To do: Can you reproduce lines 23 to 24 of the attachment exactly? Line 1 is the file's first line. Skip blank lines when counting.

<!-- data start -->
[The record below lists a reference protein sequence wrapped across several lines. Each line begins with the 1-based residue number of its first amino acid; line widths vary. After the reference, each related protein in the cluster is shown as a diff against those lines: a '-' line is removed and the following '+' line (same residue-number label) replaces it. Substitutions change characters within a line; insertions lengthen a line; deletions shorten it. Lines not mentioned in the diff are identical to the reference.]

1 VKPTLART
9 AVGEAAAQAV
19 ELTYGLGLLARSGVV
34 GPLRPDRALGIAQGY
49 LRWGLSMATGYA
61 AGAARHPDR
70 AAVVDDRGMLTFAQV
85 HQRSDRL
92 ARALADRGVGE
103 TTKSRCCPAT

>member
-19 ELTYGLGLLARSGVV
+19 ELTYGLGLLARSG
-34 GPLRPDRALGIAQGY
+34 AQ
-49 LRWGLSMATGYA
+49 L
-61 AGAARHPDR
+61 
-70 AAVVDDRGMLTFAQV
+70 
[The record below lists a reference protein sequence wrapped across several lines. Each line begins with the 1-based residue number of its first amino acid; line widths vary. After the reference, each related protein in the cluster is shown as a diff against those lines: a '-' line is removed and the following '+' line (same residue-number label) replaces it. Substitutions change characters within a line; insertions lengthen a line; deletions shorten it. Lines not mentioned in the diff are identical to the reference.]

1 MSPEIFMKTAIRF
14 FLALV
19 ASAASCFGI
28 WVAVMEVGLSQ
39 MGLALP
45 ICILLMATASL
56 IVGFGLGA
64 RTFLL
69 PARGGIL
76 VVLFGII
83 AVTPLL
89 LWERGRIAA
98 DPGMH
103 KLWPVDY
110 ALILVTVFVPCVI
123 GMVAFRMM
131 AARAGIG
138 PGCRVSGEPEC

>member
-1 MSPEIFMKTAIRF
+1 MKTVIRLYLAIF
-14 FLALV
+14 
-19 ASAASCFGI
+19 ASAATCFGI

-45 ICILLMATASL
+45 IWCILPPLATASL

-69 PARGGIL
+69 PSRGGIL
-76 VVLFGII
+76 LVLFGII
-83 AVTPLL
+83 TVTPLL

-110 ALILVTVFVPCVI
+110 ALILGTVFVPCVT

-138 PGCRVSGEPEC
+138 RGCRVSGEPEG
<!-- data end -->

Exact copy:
[The record below lists a reference protein sequence wrapped across several lines. Each line begins with the 1-based residue number of its first amino acid; line widths vary. After the reference, each related protein in the cluster is shown as a diff against those lines: a '-' line is removed and the following '+' line (same residue-number label) replaces it. Substitutions change characters within a line; insertions lengthen a line; deletions shorten it. Lines not mentioned in the diff are identical to the reference.]

1 MSPEIFMKTAIRF